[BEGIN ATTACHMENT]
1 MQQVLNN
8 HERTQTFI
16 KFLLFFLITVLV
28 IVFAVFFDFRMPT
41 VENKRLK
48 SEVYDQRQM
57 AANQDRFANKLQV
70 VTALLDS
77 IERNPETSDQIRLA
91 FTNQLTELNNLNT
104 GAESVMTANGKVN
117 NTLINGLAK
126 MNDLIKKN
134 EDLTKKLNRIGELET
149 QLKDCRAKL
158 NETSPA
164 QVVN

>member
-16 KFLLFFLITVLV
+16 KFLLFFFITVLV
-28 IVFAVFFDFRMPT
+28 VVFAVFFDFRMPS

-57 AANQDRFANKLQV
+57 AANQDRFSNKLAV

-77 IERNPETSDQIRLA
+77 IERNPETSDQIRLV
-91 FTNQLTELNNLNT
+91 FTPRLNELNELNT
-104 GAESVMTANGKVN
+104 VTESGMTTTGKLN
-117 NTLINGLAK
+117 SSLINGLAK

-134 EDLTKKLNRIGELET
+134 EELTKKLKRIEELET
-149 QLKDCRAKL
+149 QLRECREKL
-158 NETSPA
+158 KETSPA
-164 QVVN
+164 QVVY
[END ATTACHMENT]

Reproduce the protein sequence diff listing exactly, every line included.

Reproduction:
1 MQQVLNN
8 HERTQTFI
16 KFLLFFLITVLV
28 IVFAVFFDFRMPT
41 VENKRLK
48 SEVYDQRQM
57 AANQDRFANKLQV
70 VTALLDS
77 IERNPETSDQIRLA
91 FTNQLTELNNLNT
104 GAESVMTANGKVN
117 NTLINGLAK
126 MNDLIKKN
134 EDLTKKLNRIGELET
149 QLKDCRAKL
158 NETSPA
164 QVVN

>member
-16 KFLLFFLITVLV
+16 KFLLFFFITVLV
-28 IVFAVFFDFRMPT
+28 VVFAVFFDFRMPS

-57 AANQDRFANKLQV
+57 AANQDRFSNKLAV

-77 IERNPETSDQIRLA
+77 IERNPETSDQIRLV
-91 FTNQLTELNNLNT
+91 FTPRLNELNELNT
-104 GAESVMTANGKVN
+104 VTESGMTTTGKLN
-117 NTLINGLAK
+117 SSLINGLAK

-134 EDLTKKLNRIGELET
+134 EELTKKLKRIEELET
-149 QLKDCRAKL
+149 QLRECREKL
-158 NETSPA
+158 KETSPA
-164 QVVN
+164 QVVY